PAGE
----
Question: What do Lightening McQueen, a Nike sneaker and an iPad have in common? Answer: China. Chinese products seem to be everywhere: the majority of tags, labels and stickers display the legend “Made in China.” The Western consumer may ask, “why is everything made in China?” Some may think the ubiquity of Chinese products is due to the abundance of cheap Chinese labor that brings down the production costs, but there is much more to it. Here are five reasons China is "the world's factory.”
China is home to approximately 1.35 billion people, which makes it the most populous country in the world. The law of supply and demand tells us that since the supply of workers is greater than the demand for low-wage workers, wages stay low. Moreover, the majority of Chinese were rural and lower-middle-class or poor and until the late 20th century when internal migration turned the country's rural-urban distribution upside-down. Immigrants to industrial cities are willing to work many shifts for low wages.
China doesn’t follow (not strictly at least) laws related to child labor or minimum wages, which are more widely observed in the West. However, this situation may change. According to the China Labour Bulletin, from 2009 to 2014 minimum wages have almost doubled in mainland China. Shanghai’s minimum hourly rate is now up to 17 yuan ($2.78) per hour or 1,820 yuan ($297.15) a month. In Shenzhen the rate is 1,808 yuan per month ($295.19) and 16.50 yuan ($2.69) per hour based on an exchange rate of 1 yuan = $0.16. The huge labor pool in China helps to produce in bulk, accommodate any seasonal industry requirement, and even cater to sudden rises in the demand schedule. (For more, see: Do Cheap Imported Goods Cost Americans Jobs?)
Industrial production does not take place in isolation, but rather relies on networks of suppliers, component manufacturers, distributors, government agencies and customers who are all involved in the process of production through competition and cooperation. The business ecosystem in China has evolved quite a lot in the last thirty years. For example Shenzhen, a city bordering Hong Kong in the south-east, has evolved as a hub for the electronics industry. It has a cultivated an ecosystem to support the manufacturing supply chain, including component manufacturers, low cost workers, a technical workforce, assembly suppliers and customers.
For example, American companies like Apple Inc. (AAPL) take advantages of supply chain efficiencies in the Mainland to keep costs low and margins high. Foxconn (the main company which manufactures Apple products) has multiple suppliers and manufactures of components that are at nearby locations, and it would be economically unfeasible to take the components to U.S. to assemble the final product. (For more, see: China’s Economic Indicators.)
Manufacturers in the West are expected to comply with certain basic guidelines with regards to child labor, involuntary labor, health and safety norms, wage and hour laws, and protection of the environment. Chinese factories are known for not following most of these laws and guidelines, even in a permissive regulatory environment. Chinese factories employ child labor, have long shift hours and the workers are not provided with compensation insurance. Some factories even have policies where the workers are paid once a year, a strategy to keep them from quitting before the year is out. Environmental protection laws are routinely ignored, thus Chinese factories cut down on waste management costs. According to a World Bank report in 2013, sixteen of the world’s top twenty most polluted cities are in China. (For more, see: Boom or Bust? The End of China's One-Child Policy.)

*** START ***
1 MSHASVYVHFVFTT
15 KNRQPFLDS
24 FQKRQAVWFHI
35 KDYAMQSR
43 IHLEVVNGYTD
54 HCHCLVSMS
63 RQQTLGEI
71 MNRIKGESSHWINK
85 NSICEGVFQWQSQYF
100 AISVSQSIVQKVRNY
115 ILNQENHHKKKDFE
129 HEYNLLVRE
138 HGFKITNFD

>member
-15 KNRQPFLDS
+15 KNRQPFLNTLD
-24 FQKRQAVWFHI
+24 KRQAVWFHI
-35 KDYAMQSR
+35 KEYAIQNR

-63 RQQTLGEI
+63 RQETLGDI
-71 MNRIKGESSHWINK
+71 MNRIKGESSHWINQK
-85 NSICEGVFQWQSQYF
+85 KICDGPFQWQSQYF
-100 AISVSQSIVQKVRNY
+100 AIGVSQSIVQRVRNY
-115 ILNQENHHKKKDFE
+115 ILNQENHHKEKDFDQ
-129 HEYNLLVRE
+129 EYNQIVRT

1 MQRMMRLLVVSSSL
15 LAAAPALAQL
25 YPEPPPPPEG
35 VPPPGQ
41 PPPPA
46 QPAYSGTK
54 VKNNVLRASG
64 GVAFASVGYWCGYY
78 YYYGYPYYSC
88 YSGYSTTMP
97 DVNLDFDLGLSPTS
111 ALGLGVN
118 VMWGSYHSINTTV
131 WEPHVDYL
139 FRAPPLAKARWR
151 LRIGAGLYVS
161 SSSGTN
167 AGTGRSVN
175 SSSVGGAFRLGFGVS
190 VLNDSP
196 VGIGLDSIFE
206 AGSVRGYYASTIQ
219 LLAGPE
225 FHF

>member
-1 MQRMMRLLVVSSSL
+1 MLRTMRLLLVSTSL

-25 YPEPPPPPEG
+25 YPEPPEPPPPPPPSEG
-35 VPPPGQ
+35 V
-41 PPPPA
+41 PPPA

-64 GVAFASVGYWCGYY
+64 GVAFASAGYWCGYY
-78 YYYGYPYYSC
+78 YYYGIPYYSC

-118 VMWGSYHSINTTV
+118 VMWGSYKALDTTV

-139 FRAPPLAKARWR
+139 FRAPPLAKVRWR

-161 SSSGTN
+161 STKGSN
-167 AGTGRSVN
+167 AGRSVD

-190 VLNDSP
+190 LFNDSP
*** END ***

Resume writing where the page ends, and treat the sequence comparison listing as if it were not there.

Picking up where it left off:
Taxes and Duties
The export tax rebate policy was initiated in 1985 by China as a way to boost the competitiveness of its exports by abolishing double taxation on exported goods. Exported goods are subject to zero percent value added tax (VAT), meaning they enjoy a VAT exemption or rebate policy. On the other hand, the U.S. doesn’t have a VAT and import taxes are only applicable to certain goods like tobacco and alcohol. Consumer products from China are exempted from any import taxes. Lower tax rates help to keep the cost of production low. (For more, see: Top 6 Factors That Drive Investment In China.)
China has been accused of artificially depressing the value of the yuan to provide an edge for its exports against similar goods produced by a U.S. competitor. The yuan was estimated to be undervalued by 30% against the dollar in late 2005. The Chinese yuan has, however, been steadily increasing in value against the dollar over the past few years. According to the Bank for International Settlements, the real appreciation of the yuan between the end of 2011 and March 2014 was about 7%. China keeps a check on the appreciation of yuan by buying dollars and selling yuan, a practice that has swelled Chinese foreign exchange reserves to approximately $4 trillion. (See: Why China's Currency Tangos With The USD.)
The Bottom Line
In the recent times, pundits have wondered if China will lose its spot as "the world's factory” as emerging economies offering cheap labor and rising wages dull China's competitive edge. The availability of cheap labor is just one of the many factors that have made China a manufacturing hub, however, and it will take more than cutthroat desire for emerging economies to set up a business ecosystem that can compete with China's. For some time to come, China will be "the world factory” with its low production costs, huge labor pool, vast talent base and business ecosystem.